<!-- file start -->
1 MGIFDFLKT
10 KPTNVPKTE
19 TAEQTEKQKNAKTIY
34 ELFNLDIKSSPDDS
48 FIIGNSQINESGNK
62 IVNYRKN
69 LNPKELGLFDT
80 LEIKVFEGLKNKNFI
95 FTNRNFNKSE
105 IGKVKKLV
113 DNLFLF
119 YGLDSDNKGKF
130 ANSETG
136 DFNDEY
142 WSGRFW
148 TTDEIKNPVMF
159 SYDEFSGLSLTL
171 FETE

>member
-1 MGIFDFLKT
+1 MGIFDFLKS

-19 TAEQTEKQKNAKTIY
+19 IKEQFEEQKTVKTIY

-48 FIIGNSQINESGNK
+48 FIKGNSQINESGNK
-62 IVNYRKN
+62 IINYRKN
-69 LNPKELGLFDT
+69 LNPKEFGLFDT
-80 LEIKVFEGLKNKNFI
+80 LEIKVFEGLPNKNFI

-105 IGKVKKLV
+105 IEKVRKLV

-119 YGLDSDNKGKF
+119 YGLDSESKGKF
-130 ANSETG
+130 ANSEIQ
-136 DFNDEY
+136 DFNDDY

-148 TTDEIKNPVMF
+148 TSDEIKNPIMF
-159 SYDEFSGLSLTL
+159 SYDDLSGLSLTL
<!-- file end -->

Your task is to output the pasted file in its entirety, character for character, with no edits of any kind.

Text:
1 MGIFDFLKT
10 KPTNVPKTE
19 TAEQTEKQKNAKTIY
34 ELFNLDIKSSPDDS
48 FIIGNSQINESGNK
62 IVNYRKN
69 LNPKELGLFDT
80 LEIKVFEGLKNKNFI
95 FTNRNFNKSE
105 IGKVKKLV
113 DNLFLF
119 YGLDSDNKGKF
130 ANSETG
136 DFNDEY
142 WSGRFW
148 TTDEIKNPVMF
159 SYDEFSGLSLTL
171 FETE

>member
-1 MGIFDFLKT
+1 MGIFDFLKS

-19 TAEQTEKQKNAKTIY
+19 IKEQFEEQKTVKTIY

-48 FIIGNSQINESGNK
+48 FIKGNSQINESGNK
-62 IVNYRKN
+62 IINYRKN
-69 LNPKELGLFDT
+69 LNPKEFGLFDT
-80 LEIKVFEGLKNKNFI
+80 LEIKVFEGLPNKNFI

-105 IGKVKKLV
+105 IEKVRKLV

-119 YGLDSDNKGKF
+119 YGLDSESKGKF
-130 ANSETG
+130 ANSEIQ
-136 DFNDEY
+136 DFNDDY

-148 TTDEIKNPVMF
+148 TSDEIKNPIMF
-159 SYDEFSGLSLTL
+159 SYDDLSGLSLTL